Google Will Reach 100% Renewable Energy for All Their Operations in 2017

The present renewed interest in renewable resources like wind and solar have made it less expensive than standard grid power, helping people to save money and the environment going forward.  

The technology giant, Google made a commitment to reach 100% renewable energy for their operation in 2012 and has made great strides toward this goal.  

In fact, it has been focusing the renewable energy sources since 2007 and now their carbon footprint has been growing more slowly than their business.       

Google Data Center

Image Credit: Google  

According to Google’s Environmental Report 2016, it will reach 100% renewable energy for all its operations in 2017.  

Google is the world’s largest corporate purchaser of renewable energy and signed 20 agreements totaling 2.6 gigawatts (GW) of renewable energy— generating emissions savings equivalent to taking more than 1.2 million cars off the road.  

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Golden Hills wind farm in California (Image Credit: Google)  

Google says its 13 data centers and offices consume about 5.7 terawatt-hours of electricity annually — nearly the same amount as San Francisco, where more than 800,000 people live and tens of thousands of others come to work and visit.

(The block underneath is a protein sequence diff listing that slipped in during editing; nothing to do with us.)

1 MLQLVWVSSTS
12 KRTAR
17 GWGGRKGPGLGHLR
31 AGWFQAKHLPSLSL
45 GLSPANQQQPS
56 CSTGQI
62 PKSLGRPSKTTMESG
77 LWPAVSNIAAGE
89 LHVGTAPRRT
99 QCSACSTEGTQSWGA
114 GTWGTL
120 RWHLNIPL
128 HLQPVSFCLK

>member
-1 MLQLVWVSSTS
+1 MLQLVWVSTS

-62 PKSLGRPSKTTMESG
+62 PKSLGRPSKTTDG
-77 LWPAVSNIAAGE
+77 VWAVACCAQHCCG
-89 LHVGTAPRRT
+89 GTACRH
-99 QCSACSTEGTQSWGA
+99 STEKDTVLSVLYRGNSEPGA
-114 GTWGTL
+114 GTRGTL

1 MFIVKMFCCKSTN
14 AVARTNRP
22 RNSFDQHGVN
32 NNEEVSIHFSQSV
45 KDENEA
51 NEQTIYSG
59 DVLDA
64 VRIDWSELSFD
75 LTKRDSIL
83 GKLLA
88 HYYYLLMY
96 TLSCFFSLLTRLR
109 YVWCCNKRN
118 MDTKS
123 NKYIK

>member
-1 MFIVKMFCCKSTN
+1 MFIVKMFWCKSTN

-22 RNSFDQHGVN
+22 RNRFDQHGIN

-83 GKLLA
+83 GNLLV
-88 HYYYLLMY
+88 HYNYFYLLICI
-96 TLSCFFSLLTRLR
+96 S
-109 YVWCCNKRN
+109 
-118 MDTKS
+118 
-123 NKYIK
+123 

Image Credit: Google  

To reduce the adverse effect of climate changes around the world, about 95 percent of Google’s renewable energy deals come from wind power farms, and balance from solar power.  

On average, a Google data center uses 50% less energy than a typical data center.  

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Story County II wind farm in Iowa (Image Credit: Google)  

Presently, Google sells its supply of renewable energy to other electricity grids whenever it isn’t possible for its own operations to use the power, reports ABC News.  

Research from the Lawrence Berkeley National Laboratory suggests that if all office workers in the United States moved their email and documents to the cloud, it would reduce IT energy use by up to 87%—enough to power the city of Los Angeles for one year, says Google’s Environmental Report. (Source: Google)

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